I have spent more than two decades in a few large banks after destiny put me here since graduation and let me tell you banks are not technology firms so that should not be an expectation to begin with. Majority of people in the technology department at banks can't code or solve problems but they can definitely talk, support the business and keep the ship sailing by supporting the existing applications. It also heavily depends on your department and based on the needs of the
    department it may have a slightly different culture that keeps the lights on. Most banks have a legacy culture, top management dreams to change it and they often pretend to talk like silicon valley stars and there is so much chatter and boasting about it but it hardly reaches the floor where work is done except changing titles of employees.To answer your question, some of the things you want to think about, that banks are a very personalized environment, here you work for a person and that person decides all your fate single-handedly no questions asked, tech skills are secondary as they believe they can always find a body or bring a vendor who will do the job, what really matters is that you are someone liked and fit well in the group and be part of pyramid. Typically the work that you have to do do not need any innovation and i have never seen there is any need for more than a release per week for example, and often there are many many more people that are needed for the job.
    But in summary, banks may be a better place to work if you have a family because they pay decently and effort is not that much, you just need to pick the culture and play the game as per established rules. If this is not to your liking and you are a 'genius techie' you should make your move fast before the culture eats you and you become lazy like most.

  • Ja
    Jack Hudler
    28 June 2021

    He made the right choice. Don't work in IT for Banks. It's exactly like he portrays it... no innovation, do as your told, and hope you don't get stuck with COBAL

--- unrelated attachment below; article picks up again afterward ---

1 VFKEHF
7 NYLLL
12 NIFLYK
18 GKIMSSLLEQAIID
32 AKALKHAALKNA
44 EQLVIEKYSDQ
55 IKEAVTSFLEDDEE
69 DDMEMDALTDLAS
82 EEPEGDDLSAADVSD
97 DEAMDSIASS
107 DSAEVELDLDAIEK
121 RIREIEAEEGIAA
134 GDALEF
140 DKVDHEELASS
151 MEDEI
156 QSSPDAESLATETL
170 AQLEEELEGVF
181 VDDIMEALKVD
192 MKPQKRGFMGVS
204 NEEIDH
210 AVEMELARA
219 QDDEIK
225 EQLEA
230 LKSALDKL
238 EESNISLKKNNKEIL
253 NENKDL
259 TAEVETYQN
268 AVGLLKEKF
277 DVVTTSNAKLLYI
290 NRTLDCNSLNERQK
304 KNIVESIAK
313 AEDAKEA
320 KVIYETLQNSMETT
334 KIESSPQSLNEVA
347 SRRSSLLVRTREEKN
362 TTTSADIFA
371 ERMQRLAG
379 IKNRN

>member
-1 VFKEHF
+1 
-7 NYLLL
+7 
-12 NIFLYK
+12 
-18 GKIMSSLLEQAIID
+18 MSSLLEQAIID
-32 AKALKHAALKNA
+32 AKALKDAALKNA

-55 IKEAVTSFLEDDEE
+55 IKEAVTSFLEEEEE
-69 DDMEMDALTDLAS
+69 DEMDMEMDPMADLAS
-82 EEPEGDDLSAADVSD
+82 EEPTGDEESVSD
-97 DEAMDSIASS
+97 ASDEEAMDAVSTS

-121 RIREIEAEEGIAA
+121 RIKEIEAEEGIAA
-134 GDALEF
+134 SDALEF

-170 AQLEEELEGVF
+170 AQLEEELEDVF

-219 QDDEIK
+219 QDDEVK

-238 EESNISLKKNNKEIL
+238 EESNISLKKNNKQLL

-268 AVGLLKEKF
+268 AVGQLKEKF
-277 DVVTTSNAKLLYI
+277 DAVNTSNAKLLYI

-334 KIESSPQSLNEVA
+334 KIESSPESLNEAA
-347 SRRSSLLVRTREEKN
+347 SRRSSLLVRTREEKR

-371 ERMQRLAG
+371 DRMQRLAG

• Sa
    Sam
    28 June 2021

    If this post was written by the person in question, one of the reasons he probably did not get the position is his presentation. From the title, the outlook of this article reflect very badly on the author.(Out of context, of course you will not get hired when you have been 30 minutes late to your internship) And the article is very vague on the the discussion of the topic of the title.(The author mention at the tardiness is due to medical reasons, and this was communicated to the superior. But was this done after the tardiness or a pre arrangement with the line manager). So overall, the article does not justify this case for the position and appears to rant with very legs to stand on.

    On a side note
    1) Being late and staying is not a sign of diligence but poor time management.
    2) In certain industries, being present at the office when everyone else is at the office is essential to facilitate communication between colleagues.
    3) The author coming in late, may incite dissent among the other colleagues who have to be in the office on time. It does not matter if the author makes up for the time after, no one is present to witness it.

  • La
    Larry Miller
    27 June 2021

    Stop whining. Jeez. Your fault, take responsibility. U sound like a child